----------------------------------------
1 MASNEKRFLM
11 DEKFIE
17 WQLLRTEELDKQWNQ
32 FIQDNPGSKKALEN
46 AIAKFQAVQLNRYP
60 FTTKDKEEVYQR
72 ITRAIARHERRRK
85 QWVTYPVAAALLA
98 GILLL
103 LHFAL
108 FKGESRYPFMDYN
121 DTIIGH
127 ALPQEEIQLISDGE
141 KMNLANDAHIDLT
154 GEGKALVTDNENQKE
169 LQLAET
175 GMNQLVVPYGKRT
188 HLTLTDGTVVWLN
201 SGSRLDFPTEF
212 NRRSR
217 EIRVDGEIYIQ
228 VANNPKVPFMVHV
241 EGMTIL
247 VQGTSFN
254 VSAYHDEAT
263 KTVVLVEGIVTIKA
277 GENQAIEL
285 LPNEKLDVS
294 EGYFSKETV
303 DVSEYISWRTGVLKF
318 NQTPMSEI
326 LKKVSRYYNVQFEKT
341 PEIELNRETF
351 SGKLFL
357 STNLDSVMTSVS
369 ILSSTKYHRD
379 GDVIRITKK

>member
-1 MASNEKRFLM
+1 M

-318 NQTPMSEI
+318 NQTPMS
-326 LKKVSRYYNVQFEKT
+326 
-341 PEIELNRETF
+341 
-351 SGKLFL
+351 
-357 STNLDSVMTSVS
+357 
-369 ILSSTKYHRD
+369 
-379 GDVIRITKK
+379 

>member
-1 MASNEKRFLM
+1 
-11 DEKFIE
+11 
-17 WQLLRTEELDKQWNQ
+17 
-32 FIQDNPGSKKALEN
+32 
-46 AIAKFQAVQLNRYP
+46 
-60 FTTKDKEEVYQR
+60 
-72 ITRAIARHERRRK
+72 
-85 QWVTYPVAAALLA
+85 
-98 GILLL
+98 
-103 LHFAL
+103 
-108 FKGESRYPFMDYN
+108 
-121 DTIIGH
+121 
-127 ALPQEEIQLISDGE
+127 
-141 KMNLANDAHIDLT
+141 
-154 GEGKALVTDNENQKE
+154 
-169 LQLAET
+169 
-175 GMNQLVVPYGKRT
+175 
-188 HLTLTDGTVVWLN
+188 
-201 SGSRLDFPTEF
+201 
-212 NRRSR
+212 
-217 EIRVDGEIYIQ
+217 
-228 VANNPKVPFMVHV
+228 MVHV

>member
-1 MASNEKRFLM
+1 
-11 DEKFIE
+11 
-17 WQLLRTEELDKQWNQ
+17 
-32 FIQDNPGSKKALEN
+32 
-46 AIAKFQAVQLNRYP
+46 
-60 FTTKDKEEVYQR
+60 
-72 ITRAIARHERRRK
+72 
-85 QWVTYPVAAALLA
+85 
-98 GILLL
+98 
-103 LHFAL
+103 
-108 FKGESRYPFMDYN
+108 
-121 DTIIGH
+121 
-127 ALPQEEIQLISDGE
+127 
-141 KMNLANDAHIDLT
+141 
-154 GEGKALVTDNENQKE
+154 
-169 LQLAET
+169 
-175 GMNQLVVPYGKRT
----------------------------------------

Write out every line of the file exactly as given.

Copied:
1 MASNEKRFLM
11 DEKFIE
17 WQLLRTEELDKQWNQ
32 FIQDNPGSKKALEN
46 AIAKFQAVQLNRYP
60 FTTKDKEEVYQR
72 ITRAIARHERRRK
85 QWVTYPVAAALLA
98 GILLL
103 LHFAL
108 FKGESRYPFMDYN
121 DTIIGH
127 ALPQEEIQLISDGE
141 KMNLANDAHIDLT
154 GEGKALVTDNENQKE
169 LQLAET
175 GMNQLVVPYGKRT
188 HLTLTDGTVVWLN
201 SGSRLDFPTEF
212 NRRSR
217 EIRVDGEIYIQ
228 VANNPKVPFMVHV
241 EGMTIL
247 VQGTSFN
254 VSAYHDEAT
263 KTVVLVEGIVTIKA
277 GENQAIEL
285 LPNEKLDVS
294 EGYFSKETV
303 DVSEYISWRTGVLKF
318 NQTPMSEI
326 LKKVSRYYNVQFEKT
341 PEIELNRETF
351 SGKLFL
357 STNLDSVMTSVS
369 ILSSTKYHRD
379 GDVIRITKK

>member
-1 MASNEKRFLM
+1 M

-318 NQTPMSEI
+318 NQTPMS
-326 LKKVSRYYNVQFEKT
+326 
-341 PEIELNRETF
+341 
-351 SGKLFL
+351 
-357 STNLDSVMTSVS
+357 
-369 ILSSTKYHRD
+369 
-379 GDVIRITKK
+379 

>member
-1 MASNEKRFLM
+1 
-11 DEKFIE
+11 
-17 WQLLRTEELDKQWNQ
+17 
-32 FIQDNPGSKKALEN
+32 
-46 AIAKFQAVQLNRYP
+46 
-60 FTTKDKEEVYQR
+60 
-72 ITRAIARHERRRK
+72 
-85 QWVTYPVAAALLA
+85 
-98 GILLL
+98 
-103 LHFAL
+103 
-108 FKGESRYPFMDYN
+108 
-121 DTIIGH
+121 
-127 ALPQEEIQLISDGE
+127 
-141 KMNLANDAHIDLT
+141 
-154 GEGKALVTDNENQKE
+154 
-169 LQLAET
+169 
-175 GMNQLVVPYGKRT
+175 
-188 HLTLTDGTVVWLN
+188 
-201 SGSRLDFPTEF
+201 
-212 NRRSR
+212 
-217 EIRVDGEIYIQ
+217 
-228 VANNPKVPFMVHV
+228 MVHV

>member
-1 MASNEKRFLM
+1 
-11 DEKFIE
+11 
-17 WQLLRTEELDKQWNQ
+17 
-32 FIQDNPGSKKALEN
+32 
-46 AIAKFQAVQLNRYP
+46 
-60 FTTKDKEEVYQR
+60 
-72 ITRAIARHERRRK
+72 
-85 QWVTYPVAAALLA
+85 
-98 GILLL
+98 
-103 LHFAL
+103 
-108 FKGESRYPFMDYN
+108 
-121 DTIIGH
+121 
-127 ALPQEEIQLISDGE
+127 
-141 KMNLANDAHIDLT
+141 
-154 GEGKALVTDNENQKE
+154 
-169 LQLAET
+169 
-175 GMNQLVVPYGKRT